Not only is Citizens often more expensive than other carriers, as state law allows them to charge an actuarially-sound amount, but Florida legislators recently passed a law requiring homeowners who get their insurance through Citizens also enroll their homes in the National Flood Insurance Program, a federal insurance program.

That increases a homeowner’s operating costs even further.

“When … you don’t have anywhere else to go and you are beholden to whatever increase in prices that they just decide to put on you, there’s no way out,” Eby said.

Since 2017, Citizens’ number of policies have increased 168%, while the average premium has also increased from roughly $2,000 to more than $3,000 annually.

Citizens spokesman Michael Peltier said Citizens is held to a policy premium increase of 12% annually, and increases are subject to state approval.

Although California and Louisiana are facing rocketing insurance costs as well, according to First Street Foundation’s data, Eby said, “Florida has the biggest problem.”

The nonprofit examined the number of policies Citizens holds in Florida going back to 2017, when Citizens held roughly 500,000 policies. Eby noted that increased over time, and dramatically grew in 2021 as private insurance companies began to pull out of the state. After Ian, it shot up once again.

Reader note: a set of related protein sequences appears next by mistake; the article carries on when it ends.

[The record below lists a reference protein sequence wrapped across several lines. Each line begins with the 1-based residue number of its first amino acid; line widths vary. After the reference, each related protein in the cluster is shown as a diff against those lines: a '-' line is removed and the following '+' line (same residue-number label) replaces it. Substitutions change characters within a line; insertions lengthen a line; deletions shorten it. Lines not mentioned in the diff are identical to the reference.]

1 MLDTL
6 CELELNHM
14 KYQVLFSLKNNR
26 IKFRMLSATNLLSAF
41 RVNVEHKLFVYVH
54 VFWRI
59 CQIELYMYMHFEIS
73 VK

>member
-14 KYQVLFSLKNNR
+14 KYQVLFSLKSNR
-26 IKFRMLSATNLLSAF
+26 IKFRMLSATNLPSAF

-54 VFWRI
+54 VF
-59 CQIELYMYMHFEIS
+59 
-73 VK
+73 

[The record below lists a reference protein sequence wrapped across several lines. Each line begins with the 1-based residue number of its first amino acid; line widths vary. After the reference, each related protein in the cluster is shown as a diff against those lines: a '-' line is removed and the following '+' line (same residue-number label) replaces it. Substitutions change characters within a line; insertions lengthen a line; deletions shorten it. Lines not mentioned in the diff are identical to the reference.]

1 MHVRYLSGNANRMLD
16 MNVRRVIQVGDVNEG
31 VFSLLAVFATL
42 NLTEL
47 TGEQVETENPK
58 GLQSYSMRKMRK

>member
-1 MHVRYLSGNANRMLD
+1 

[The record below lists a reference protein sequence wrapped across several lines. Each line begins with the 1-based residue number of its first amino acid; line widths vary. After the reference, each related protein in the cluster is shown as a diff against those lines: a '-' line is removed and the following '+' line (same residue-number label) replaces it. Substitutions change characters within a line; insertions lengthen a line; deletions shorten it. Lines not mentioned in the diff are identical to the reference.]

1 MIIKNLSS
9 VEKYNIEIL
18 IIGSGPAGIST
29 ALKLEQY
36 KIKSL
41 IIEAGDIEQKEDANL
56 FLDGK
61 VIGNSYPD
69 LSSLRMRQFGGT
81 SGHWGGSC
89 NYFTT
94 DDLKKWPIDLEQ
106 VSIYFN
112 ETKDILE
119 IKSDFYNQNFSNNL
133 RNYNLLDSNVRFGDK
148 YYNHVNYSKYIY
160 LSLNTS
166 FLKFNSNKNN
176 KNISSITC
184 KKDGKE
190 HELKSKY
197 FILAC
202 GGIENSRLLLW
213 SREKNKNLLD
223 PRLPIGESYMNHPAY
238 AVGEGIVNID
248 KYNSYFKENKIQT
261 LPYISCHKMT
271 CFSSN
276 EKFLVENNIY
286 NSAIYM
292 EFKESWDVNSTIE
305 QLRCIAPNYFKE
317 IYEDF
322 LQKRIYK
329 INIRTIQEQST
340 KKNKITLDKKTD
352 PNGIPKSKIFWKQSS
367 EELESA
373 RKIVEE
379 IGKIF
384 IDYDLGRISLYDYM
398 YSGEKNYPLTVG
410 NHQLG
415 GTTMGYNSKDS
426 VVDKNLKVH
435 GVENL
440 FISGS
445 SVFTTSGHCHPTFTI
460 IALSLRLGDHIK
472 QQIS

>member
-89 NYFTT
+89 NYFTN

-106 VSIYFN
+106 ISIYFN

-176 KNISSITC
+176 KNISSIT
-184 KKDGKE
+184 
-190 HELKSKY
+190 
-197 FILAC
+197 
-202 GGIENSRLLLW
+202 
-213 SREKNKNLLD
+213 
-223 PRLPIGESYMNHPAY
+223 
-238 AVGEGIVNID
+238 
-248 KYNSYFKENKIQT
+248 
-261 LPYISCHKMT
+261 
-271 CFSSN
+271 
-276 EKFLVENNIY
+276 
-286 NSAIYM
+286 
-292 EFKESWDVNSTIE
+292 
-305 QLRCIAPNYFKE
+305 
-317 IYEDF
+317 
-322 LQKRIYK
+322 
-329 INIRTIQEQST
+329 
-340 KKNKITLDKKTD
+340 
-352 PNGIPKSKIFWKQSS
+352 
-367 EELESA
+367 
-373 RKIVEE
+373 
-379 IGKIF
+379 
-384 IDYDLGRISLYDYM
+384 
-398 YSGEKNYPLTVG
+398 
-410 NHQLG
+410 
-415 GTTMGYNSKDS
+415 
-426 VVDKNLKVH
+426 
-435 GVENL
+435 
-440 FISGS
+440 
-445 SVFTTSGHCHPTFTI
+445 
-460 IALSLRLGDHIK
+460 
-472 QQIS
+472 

Citizens currently holds 1.5 million policies in force, and, Peltier said, expects that to increase to 1.7 million by the end of 2023.

“The major insurance companies have all been pulling out of Florida, leaving Citizens the largest insurer in the state,” said Eby. “The insurance company of last resort, the very last one that you want to go to for your insurance, is now the insurer for the entire state.”

CountyCitizens Policies in Force (07/2023)Citizens Average Premium (07/2023)Average Homeowners Insurance Across County
Palm Beach132,811$851.61$1,514

‘Not all doom and gloom’: How this Florida Gen Z homebuyer bought in an uncertain market

Insurance and natural disasters: How billion-dollar hurricanes, other disasters are starting to reshape your insurance bill

Are Florida property values going up?
This photo taken Sept. 30, 2022 shows the heavy damage Hurricane Ian caused on Pine Island and Matlacha.

Rising homeowners’ insurance bill have yet to translate that to loss of equity, Porter said.

“When you go to sell it, that’s when the property devaluation becomes realized – at the closing table,” Porter said. But even those who hang on to their homes may feel it the next time Florida gets hit by another major weather event like Ian, he cautioned.

Then, he said, taxpayers will be the ones hurting.

“At some point, the amount of exposure on Citizens is too much, relative to its premiums,” said Porter. “If it’s not accounted for properly there has to be some kind of a subsidy from Florida taxpayers one way or another.”